For The Record

Illustration by Gordon Schmidt

Earlier this year, Time magazine reported on an unusual renovation. The South Carolina Department of Corrections refurbished its death chamber to facilitate execution by firing squad. The project was prompted by the state’s inability to procure the drugs necessary for carrying out lethal injections.

Will this return to an unquestionably violent execution method be acceptable with the public? Professor Corinna Lain, who has studied the death penalty for years, says it’s a key question. “Maintaining the death penalty today comes with a critical proviso,” she told Time. “Executions cannot offend the sensibilities of the people in whose name they’re being conducted.”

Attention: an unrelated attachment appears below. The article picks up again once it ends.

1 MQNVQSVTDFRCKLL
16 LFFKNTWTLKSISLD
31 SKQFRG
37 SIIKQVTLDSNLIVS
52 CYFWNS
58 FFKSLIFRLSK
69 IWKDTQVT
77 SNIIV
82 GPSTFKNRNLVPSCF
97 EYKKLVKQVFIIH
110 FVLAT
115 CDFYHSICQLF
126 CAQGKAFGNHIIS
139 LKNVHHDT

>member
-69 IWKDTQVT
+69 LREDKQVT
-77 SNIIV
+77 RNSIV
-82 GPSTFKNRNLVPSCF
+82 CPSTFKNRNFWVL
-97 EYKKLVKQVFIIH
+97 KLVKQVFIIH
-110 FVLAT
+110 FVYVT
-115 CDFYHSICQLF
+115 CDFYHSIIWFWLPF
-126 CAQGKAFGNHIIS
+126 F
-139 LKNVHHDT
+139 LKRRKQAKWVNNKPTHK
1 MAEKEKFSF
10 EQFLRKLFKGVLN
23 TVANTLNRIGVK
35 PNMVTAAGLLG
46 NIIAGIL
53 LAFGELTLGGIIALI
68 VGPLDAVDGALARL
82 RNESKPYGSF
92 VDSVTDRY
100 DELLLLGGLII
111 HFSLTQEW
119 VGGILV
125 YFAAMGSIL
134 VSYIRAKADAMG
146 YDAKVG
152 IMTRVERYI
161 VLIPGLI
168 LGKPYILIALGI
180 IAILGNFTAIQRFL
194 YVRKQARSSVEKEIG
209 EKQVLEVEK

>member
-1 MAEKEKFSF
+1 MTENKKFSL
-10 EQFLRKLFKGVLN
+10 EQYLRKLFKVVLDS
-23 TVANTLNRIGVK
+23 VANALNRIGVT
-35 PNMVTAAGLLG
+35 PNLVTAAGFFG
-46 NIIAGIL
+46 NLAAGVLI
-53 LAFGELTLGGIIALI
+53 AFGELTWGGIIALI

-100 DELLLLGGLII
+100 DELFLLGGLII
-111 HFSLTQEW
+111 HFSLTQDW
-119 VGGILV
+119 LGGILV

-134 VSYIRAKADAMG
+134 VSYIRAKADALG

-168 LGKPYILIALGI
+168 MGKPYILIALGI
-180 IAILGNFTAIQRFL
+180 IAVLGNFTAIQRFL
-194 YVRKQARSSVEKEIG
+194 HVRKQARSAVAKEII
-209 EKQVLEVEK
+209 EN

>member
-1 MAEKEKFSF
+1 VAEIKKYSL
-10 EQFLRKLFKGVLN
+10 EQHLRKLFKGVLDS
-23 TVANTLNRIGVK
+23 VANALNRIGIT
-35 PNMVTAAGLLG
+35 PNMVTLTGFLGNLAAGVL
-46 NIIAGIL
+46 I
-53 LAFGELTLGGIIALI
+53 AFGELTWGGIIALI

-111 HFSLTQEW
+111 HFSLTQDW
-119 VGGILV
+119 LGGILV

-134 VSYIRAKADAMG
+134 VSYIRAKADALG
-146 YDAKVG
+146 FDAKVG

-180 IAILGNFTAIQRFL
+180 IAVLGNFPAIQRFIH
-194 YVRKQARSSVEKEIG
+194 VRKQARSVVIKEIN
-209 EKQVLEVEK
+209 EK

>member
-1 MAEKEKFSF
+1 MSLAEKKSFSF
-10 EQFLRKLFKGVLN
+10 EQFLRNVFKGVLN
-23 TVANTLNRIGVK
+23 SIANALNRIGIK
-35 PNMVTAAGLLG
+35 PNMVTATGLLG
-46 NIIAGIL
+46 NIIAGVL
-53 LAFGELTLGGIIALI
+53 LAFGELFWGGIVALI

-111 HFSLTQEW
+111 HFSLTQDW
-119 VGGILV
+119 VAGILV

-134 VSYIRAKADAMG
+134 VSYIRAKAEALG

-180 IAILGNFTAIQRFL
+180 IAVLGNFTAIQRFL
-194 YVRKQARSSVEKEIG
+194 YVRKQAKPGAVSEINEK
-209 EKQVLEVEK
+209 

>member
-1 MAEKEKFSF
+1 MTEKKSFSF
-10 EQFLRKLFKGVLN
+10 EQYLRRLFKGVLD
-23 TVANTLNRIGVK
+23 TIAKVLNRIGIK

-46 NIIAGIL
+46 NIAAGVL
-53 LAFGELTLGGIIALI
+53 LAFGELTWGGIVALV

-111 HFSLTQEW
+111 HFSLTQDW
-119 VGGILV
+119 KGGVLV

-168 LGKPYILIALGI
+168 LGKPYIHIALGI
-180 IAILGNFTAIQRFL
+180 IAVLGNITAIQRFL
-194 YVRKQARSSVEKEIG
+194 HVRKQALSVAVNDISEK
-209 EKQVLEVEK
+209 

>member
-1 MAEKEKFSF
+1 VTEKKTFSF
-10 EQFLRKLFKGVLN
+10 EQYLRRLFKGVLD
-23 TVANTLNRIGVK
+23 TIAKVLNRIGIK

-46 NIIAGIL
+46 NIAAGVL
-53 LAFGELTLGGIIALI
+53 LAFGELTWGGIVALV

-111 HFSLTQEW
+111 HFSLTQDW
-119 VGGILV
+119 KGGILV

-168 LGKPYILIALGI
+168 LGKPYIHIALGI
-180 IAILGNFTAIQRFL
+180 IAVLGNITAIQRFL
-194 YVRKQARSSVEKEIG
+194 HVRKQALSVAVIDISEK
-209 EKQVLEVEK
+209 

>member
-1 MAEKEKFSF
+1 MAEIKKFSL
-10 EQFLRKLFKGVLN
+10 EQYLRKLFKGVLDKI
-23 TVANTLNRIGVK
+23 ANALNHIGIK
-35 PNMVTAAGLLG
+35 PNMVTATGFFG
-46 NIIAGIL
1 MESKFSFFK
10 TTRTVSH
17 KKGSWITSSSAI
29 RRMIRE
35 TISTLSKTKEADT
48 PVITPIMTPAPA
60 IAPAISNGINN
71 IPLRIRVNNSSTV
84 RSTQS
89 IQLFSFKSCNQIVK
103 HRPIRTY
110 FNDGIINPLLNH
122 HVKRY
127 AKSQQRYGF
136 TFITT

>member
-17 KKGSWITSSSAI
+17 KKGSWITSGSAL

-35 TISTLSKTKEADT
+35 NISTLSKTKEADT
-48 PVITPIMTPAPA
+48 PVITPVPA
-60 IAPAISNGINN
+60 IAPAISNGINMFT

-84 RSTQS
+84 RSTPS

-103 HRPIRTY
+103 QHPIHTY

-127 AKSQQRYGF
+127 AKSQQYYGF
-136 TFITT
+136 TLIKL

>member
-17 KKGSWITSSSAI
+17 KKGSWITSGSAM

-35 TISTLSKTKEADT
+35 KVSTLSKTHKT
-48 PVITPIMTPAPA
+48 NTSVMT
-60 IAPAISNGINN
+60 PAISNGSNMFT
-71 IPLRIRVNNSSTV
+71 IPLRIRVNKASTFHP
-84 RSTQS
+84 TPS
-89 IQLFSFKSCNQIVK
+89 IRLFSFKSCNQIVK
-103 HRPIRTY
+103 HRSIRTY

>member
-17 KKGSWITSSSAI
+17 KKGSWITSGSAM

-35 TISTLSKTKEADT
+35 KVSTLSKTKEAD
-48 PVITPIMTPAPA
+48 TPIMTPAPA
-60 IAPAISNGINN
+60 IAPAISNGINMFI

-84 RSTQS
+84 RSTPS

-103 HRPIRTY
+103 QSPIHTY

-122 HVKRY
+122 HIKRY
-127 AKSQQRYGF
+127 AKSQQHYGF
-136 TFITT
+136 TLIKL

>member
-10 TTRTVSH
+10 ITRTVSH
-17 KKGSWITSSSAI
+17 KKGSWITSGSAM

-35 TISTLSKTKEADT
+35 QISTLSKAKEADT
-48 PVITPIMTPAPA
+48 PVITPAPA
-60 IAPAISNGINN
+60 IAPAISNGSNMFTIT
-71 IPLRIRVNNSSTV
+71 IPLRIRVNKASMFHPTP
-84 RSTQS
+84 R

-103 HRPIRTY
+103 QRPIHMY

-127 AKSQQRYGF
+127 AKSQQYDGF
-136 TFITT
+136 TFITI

She pointed out that every new method of execution is proposed as a more humane alternative to what existed, even if subsequent experience doesn’t bear this out. South Carolina’s attempt to reach back to a previously disgarded method may accelerate growing unease with the death penalty generally.